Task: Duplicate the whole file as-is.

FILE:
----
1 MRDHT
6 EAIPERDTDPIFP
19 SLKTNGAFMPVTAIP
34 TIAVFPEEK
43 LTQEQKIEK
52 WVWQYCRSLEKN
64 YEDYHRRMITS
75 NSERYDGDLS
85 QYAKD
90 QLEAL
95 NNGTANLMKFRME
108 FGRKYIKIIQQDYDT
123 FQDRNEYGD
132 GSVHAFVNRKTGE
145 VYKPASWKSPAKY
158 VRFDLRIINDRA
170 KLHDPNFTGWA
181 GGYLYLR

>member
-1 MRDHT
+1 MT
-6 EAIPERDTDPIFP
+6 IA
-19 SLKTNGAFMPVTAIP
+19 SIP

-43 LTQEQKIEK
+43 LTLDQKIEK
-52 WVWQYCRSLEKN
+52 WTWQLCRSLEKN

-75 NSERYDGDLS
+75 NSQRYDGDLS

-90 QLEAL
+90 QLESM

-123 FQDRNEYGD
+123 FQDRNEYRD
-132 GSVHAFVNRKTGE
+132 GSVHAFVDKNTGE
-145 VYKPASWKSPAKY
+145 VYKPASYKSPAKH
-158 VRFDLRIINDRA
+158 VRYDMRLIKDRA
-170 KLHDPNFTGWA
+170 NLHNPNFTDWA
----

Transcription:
1 MRDHT
6 EAIPERDTDPIFP
19 SLKTNGAFMPVTAIP
34 TIAVFPEEK
43 LTQEQKIEK
52 WVWQYCRSLEKN
64 YEDYHRRMITS
75 NSERYDGDLS
85 QYAKD
90 QLEAL
95 NNGTANLMKFRME
108 FGRKYIKIIQQDYDT
123 FQDRNEYGD
132 GSVHAFVNRKTGE
145 VYKPASWKSPAKY
158 VRFDLRIINDRA
170 KLHDPNFTGWA
181 GGYLYLR

>member
-1 MRDHT
+1 MT
-6 EAIPERDTDPIFP
+6 IA
-19 SLKTNGAFMPVTAIP
+19 SIP

-43 LTQEQKIEK
+43 LTLDQKIEK
-52 WVWQYCRSLEKN
+52 WTWQLCRSLEKN

-75 NSERYDGDLS
+75 NSQRYDGDLS

-90 QLEAL
+90 QLESM

-123 FQDRNEYGD
+123 FQDRNEYRD
-132 GSVHAFVNRKTGE
+132 GSVHAFVDKNTGE
-145 VYKPASWKSPAKY
+145 VYKPASYKSPAKH
-158 VRFDLRIINDRA
+158 VRYDMRLIKDRA
-170 KLHDPNFTGWA
+170 NLHNPNFTDWA